This summer marks the 50th anniversary of the death of Marilyn Monroe, which adds attention to efforts to bring her story to life. (DreamWorks Television and series creator playwright Theresa Rebeck also have an ownership interest in the television version of "Smash.")

And there could be competition if NBC decides to trundle "Smash" to Broadway. Last fall, producer Harvey Weinstein said he was interested in turning his company's Oscar-nominated feature film "My Week With Marilyn" into a Broadway musical featuring Katy Perry. 

It would not be the first time that NBCUniversal dabbled on Broadway. The company has an ownership interest in one of the most successful productions of all time, "Wicked." That musical is produced by former Universal Pictures production executive turned Broadway producer, Marc Platt.

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-- Meg James

Top photo: Uma Thurman (center) next week will join the cast of NBC's drama "Smash" for a five-episode story arc. Thurman is pictured with actors Yami Mufdi and Sean Dugan. Credit: Will Hart / NBC  

Bottom photo: NBC Entertainment Chairman Bob Greenblatt in 2009. Credit: Carolyn Cole / Los Angeles Times

Ohlmeyer and Zucker take beating in Littlefield book

Warren Littlefield and Don Ohlmeyer

Former NBC executives Don Ohlmeyer and Jeff Zucker take a beating in a new book by their ex-colleague Warren Littlefield, who was entertainment president of the peacock network during its 1990s glory days of "Friends," "Seinfeld" and "ER."

In "Top of the Rock: Inside the Rise and Fall of Must See TV," Littlefield and other former NBC executives, actors and producers pile on Ohlmeyer and Zucker. Ohlmeyer, who was Littlefield's boss for many years, takes heat for his difficult personality while Zucker, who was at NBC News in the 1990s but later rose to the top of the network, gets knocked for what is viewed as a disdain for creative people and show business.

The book, coming out May 1, is co-written by Littlefield and author T.R. Pearson. Like "Those Guys Have All The Fun: Inside The World of ESPN," it is an oral history featuring quotes from many of the key executives who worked at NBC 20 years ago, including former NBC President Bob Wright, scheduling chief Preston Beckman (now at Fox), Jamie Tarses (now a producer) and David Nevins (now head of programming for Showtime).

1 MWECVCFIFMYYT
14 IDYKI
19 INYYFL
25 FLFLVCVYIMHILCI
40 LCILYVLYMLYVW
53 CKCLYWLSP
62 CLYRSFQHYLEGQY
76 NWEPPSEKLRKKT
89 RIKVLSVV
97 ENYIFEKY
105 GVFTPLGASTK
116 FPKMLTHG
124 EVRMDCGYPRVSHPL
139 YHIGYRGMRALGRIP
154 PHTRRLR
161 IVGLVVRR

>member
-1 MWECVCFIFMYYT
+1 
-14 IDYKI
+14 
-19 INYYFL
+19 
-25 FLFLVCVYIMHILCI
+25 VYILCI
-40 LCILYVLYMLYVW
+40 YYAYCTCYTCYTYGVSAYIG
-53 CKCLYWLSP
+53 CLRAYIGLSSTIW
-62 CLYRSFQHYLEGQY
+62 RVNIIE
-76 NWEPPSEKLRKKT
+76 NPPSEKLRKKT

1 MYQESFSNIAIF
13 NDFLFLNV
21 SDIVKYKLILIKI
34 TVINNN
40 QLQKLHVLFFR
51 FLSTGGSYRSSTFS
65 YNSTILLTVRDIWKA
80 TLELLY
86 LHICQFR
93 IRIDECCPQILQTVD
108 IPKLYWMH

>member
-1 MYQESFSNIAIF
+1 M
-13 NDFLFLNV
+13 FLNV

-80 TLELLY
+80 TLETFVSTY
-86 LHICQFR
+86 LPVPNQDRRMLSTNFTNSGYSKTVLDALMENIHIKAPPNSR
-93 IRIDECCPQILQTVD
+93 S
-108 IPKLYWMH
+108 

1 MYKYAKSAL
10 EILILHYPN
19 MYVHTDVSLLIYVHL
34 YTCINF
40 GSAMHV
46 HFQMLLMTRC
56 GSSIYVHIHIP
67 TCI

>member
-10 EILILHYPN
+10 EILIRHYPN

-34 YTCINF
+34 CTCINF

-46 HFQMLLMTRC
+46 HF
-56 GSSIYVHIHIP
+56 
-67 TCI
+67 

The producers behind many of NBC's hits are also in the book, as are actors including Jerry Seinfeld and much of the cast of "Friends," "ER" and "Will & Grace."

While the general public will likely focus on how "Seinfeld" got made and what made the cast of "Friends" tick, industry insiders will be looking for dirt, and there is no shortage of that.

Ohlmeyer, who came to NBC in the early 1990s after a long and successful career as a sports producer, was credited with bringing stability and leadership to NBC Entertainment after Brandon Tartikoff had left the network. 

But he also had a strong personality, didn't suffer fools gladly and battled alcoholism, later going to the Betty Ford rehab center. He is described as a bully by Littlefield and former NBC executive Harold Brook, and Beckman and others talk about how they knew when Olhlmeyer had been hitting the sauce.

"You knew when Don was hungover," said Littlefield's longtime assistant Patty Mann. "He'd wear these blue satiny jogging outfits with loafers and no socks.... You could also tell Don's condition by the way he parked."

Beckman compared Ohlmeyer to an "abusive dad."

Littlefield, who chafed under Ohlmeyer in those days, said he tried to like him but couldn't.

"Don was first a drunk bully and then a sober bully, but always a bully ... he was an abusive impediment far too much of the time," Littlefield said.

Tarses simply said "we stopped having as much fun when Don came, he changed the whole tenor of the place."

Ohlmeyer's volatile personality gets a lot of attention, but he does get praise for being smart with good programming instincts. Brook called him "one of the smartest guys in broadcasting," and John Miller, who was heading marketing for the network then, said he was a "good leader."

Zucker, on the other hand, just gets slammed. Beckman said his job was to "build a schedule so even Jeff Zucker needs four years to destroy it."

Although Littlefield was out of NBC by the time Zucker had begun to rise to overseeing entertainment, lots of shots are taken at him by producers who had shows at the network in those days.

"Jeff Zucker is the worst thing that ever happened to network television," said Steve Levitan, the co-creator of ABC's hit "Modern Family" and creator of "Just Shoot Me," which ran on NBC from 1997 to 2003.

Littlefield takes a more academic approach to describing Zucker.

"The Zuckerization of the network in recent years has been marked by the belief that viewers exist to be manipulated rather than nourished.... This philosophy in practice resulted in Jay Leno at 10:00 five nights a week, and we all know how well that went," wrote Littlefield.

Ohlemyer and Zucker declined to comment on the book.

— Joe Flint

Photo: Don Ohlmeyer (left) and Warren Littlefield in their glory days. Credit: Los Angeles Times.

Magic Johnson to head Comcast cable channel Aspire

MagicMagic Johnson, the former Laker and basketball Hall of Famer, has long been on an aspirational journey. This summer he plans to bring his upbeat message to new audiences with the launch of a 24-hour cable television channel named Aspire, via Comcast Corp.